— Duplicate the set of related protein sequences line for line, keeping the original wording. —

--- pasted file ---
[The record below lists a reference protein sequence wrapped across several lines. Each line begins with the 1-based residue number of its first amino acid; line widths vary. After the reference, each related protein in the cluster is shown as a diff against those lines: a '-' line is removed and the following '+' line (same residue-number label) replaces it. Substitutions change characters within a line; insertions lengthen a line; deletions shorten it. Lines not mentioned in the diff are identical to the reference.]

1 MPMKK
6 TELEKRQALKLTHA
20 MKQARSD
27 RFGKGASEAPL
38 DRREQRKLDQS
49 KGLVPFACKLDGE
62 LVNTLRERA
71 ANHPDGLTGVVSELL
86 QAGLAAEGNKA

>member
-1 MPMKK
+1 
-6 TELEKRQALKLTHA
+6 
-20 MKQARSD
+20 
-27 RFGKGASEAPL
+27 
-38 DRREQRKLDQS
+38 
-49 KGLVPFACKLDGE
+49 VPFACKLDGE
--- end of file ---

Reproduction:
[The record below lists a reference protein sequence wrapped across several lines. Each line begins with the 1-based residue number of its first amino acid; line widths vary. After the reference, each related protein in the cluster is shown as a diff against those lines: a '-' line is removed and the following '+' line (same residue-number label) replaces it. Substitutions change characters within a line; insertions lengthen a line; deletions shorten it. Lines not mentioned in the diff are identical to the reference.]

1 MPMKK
6 TELEKRQALKLTHA
20 MKQARSD
27 RFGKGASEAPL
38 DRREQRKLDQS
49 KGLVPFACKLDGE
62 LVNTLRERA
71 ANHPDGLTGVVSELL
86 QAGLAAEGNKA

>member
-1 MPMKK
+1 
-6 TELEKRQALKLTHA
+6 
-20 MKQARSD
+20 
-27 RFGKGASEAPL
+27 
-38 DRREQRKLDQS
+38 
-49 KGLVPFACKLDGE
+49 VPFACKLDGE